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Questions About Spurs-Nuggets Game

By Daniel Strickland on February 6, 2009.

Fran Blinebury (“Sitting Spurs’ stars raises several questions“) has a lot of questions about the Spurs loss to the Nuggets Tuesday night.

I’ve got answers:

Did Coach Pop give himself a mini-vacation?

No. Pop never takes vacation, not even in the off-season.

Is there such a thing as a good loss? Or maybe a loss that proves a point? Or even a loss that doesn’t really mean anything at all?

Yes. Yes. And yes.

Was Popovich’s motivation to tweak the nose of the schedule-makers at the league office back in New York who had forced his team to play in Oakland — a high-intensity affair against the up-tempo Warriors that went into overtime — on Monday night, then lose an hour traveling across a time zone for a Tuesday night game in Denver?

No. If Manu were healthier, or the Big Three hadn’t played so many minutes Monday night, Pop might have played them in Denver.

So was it fair to the NBA fans that plopped down their hard-earned dollars in Denver to see Duncan, Parker and Ginobili and instead got Kurt Thomas, George Hill and Ime Udoka?

I’ll answer this question with another question: Is it fair to NBA fans to spend money watching teams like the Washington Wizards and LA Clippers?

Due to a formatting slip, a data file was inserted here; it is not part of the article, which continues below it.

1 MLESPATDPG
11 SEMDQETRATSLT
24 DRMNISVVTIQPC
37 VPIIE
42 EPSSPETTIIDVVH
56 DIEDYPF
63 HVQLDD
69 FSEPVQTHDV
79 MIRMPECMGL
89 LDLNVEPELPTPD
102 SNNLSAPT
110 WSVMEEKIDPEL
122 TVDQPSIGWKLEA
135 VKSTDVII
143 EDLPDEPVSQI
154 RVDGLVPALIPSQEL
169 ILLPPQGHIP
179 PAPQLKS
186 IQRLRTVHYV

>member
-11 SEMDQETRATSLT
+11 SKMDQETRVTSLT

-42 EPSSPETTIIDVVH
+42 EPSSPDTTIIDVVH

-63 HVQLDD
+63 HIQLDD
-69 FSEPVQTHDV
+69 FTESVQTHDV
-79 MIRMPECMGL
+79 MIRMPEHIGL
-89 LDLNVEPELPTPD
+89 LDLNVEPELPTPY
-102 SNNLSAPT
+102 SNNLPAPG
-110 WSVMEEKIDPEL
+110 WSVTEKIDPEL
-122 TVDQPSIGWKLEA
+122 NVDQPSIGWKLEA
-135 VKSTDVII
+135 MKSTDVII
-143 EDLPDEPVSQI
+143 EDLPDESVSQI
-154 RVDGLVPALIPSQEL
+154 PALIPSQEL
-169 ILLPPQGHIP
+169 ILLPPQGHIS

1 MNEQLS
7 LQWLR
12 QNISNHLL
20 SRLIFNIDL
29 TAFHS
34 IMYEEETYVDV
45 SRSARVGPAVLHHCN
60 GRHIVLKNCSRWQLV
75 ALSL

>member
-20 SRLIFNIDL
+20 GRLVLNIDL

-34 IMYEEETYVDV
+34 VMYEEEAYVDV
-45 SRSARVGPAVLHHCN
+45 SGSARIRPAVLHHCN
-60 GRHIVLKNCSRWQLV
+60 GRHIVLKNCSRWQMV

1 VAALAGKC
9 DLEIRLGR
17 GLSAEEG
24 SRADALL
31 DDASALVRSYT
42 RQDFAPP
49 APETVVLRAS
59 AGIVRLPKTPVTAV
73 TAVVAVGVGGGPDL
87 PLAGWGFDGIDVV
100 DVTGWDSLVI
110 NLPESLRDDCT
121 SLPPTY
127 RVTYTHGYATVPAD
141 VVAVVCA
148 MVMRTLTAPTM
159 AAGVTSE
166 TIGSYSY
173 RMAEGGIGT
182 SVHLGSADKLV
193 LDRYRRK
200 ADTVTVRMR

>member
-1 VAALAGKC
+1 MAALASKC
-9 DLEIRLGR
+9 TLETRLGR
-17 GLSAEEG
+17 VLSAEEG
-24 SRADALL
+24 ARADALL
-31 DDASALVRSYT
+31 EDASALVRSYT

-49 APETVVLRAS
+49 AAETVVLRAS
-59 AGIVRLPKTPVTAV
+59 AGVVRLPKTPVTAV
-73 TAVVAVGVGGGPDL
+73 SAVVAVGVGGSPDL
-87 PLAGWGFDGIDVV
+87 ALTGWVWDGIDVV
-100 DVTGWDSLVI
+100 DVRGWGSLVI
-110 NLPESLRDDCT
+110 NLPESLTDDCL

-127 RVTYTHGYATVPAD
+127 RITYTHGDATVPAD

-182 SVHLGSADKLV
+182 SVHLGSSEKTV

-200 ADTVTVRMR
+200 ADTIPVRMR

Was it fair to the spirit of competition throughout the league for the Spurs to mail one in?

Spirit of competition? Fran, I think you’re confusing the NBA with the Olympics.

But who won and who really lost?

The Nuggets got the win. The Spurs got to rest their Big Three plus one. I’d say it was a win-win.

The victory gave the Nuggets the season series 2-1 and the first tie-breaker over the Spurs in a tight Western Conference race. But what did this game prove to San Antonio or to Denver that will matter in the playoffs?

It proved that Pop cares more about the health of his players, and playing the Celtics this Sunday, than beating the Nuggets. It also proved that the Nuggets are hapless, even when they have more talent on the court.

So do the Nuggets feel that they have an edge in a potential playoff meeting?

If they do, they’re kidding themselves. And Fran, you answered this question when you wrote: “In the Nuggets’ other win, back in November, Ginobili and Parker were both out. The only time both teams were at full strength, the Spurs went into Denver and whipped the Nuggets by 17.”

Have the Spurs given up anything at all?

If the Spurs have given up anything, I’m not aware what that might be.

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